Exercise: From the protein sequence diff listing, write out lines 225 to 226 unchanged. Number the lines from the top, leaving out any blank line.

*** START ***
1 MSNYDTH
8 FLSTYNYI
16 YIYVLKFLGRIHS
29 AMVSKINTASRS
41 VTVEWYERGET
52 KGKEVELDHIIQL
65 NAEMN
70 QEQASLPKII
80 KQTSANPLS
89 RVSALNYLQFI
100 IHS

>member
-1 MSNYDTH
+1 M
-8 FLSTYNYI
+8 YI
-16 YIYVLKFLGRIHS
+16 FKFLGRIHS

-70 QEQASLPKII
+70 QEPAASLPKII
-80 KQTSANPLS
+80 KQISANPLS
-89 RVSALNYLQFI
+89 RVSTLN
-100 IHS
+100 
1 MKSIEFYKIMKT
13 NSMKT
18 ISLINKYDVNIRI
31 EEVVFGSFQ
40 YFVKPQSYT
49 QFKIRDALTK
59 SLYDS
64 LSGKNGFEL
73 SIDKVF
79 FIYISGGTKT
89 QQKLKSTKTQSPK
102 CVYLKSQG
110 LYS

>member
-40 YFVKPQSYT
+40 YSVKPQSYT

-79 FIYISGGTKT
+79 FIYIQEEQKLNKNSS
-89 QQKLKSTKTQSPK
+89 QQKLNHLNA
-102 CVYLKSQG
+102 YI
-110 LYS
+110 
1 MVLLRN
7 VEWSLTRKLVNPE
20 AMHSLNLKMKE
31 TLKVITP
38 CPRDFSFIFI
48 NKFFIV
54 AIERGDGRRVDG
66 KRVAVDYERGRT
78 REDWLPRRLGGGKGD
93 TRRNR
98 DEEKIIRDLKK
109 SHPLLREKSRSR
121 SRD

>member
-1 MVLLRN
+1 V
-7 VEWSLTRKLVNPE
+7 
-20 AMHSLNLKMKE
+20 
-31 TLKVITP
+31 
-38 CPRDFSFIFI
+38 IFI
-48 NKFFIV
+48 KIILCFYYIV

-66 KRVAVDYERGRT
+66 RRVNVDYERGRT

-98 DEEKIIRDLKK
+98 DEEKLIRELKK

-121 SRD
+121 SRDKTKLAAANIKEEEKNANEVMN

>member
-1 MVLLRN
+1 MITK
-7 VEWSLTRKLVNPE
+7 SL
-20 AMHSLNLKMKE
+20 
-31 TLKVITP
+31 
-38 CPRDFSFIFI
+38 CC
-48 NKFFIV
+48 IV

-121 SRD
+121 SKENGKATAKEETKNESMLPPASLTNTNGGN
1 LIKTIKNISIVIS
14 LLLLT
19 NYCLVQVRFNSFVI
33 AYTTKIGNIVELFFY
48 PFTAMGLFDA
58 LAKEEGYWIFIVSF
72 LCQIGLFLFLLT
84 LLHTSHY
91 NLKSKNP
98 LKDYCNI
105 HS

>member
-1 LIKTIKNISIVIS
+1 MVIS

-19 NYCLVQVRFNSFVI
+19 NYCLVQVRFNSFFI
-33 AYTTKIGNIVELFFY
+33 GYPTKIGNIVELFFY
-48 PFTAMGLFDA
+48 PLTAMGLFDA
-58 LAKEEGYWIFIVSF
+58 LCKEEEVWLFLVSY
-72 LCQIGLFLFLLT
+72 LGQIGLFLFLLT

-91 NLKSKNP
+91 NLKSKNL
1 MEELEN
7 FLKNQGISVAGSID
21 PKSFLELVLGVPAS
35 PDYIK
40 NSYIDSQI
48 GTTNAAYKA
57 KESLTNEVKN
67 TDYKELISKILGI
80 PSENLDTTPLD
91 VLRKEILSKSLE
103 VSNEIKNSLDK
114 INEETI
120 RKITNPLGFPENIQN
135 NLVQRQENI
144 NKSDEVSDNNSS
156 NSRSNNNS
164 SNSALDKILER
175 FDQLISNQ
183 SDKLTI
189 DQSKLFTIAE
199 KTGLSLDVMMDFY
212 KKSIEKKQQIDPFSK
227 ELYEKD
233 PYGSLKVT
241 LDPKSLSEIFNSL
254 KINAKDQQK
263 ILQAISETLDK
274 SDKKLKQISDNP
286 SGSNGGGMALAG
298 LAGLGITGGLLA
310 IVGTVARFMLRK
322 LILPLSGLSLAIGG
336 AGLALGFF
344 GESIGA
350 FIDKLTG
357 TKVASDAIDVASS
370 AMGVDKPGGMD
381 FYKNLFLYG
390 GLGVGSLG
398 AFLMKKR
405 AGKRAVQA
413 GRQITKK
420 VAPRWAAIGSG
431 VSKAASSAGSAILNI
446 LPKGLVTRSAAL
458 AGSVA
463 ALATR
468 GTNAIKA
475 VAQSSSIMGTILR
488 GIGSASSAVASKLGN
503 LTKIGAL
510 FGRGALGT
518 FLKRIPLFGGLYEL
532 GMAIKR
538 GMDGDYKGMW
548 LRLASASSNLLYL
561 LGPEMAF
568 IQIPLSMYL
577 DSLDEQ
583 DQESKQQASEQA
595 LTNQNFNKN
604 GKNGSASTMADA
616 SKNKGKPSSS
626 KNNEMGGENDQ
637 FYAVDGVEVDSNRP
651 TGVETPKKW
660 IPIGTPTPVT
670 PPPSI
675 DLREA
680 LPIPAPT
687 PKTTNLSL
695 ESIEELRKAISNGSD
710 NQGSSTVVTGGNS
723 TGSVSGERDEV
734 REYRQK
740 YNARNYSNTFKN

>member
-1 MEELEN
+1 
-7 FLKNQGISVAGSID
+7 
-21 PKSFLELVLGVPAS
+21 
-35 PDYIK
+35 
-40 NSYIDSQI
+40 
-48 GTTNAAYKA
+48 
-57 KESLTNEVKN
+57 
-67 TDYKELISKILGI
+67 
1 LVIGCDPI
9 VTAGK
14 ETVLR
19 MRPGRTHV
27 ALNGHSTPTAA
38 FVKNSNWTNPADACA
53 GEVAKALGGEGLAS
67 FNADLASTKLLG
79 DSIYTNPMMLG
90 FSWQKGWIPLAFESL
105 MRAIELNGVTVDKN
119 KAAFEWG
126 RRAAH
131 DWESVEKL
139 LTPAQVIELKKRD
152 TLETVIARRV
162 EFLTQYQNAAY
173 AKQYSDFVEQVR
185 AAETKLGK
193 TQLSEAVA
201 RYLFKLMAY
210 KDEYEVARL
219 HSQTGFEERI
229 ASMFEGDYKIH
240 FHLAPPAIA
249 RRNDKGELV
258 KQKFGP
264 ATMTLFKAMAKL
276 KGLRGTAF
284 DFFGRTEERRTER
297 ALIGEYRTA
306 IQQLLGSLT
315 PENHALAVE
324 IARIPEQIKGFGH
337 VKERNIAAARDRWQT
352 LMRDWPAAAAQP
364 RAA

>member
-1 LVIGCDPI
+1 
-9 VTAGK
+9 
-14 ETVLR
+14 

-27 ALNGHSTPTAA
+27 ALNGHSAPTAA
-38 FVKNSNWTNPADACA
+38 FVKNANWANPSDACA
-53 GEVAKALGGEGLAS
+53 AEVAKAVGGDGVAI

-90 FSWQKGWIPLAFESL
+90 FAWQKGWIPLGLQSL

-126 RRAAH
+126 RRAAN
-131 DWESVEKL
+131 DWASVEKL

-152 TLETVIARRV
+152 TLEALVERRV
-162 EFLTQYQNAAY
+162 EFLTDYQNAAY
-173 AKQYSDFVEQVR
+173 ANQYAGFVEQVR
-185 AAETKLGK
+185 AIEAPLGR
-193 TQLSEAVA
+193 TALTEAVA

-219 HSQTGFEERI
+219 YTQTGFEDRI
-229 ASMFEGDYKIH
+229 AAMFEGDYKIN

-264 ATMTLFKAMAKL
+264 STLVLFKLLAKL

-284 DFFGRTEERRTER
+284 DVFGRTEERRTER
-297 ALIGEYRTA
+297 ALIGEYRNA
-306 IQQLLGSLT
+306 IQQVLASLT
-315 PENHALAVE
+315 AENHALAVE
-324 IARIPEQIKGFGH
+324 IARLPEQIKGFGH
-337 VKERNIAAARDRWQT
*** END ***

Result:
79 DSIYTNPMMLG
90 FSWQKGWIPLAFESL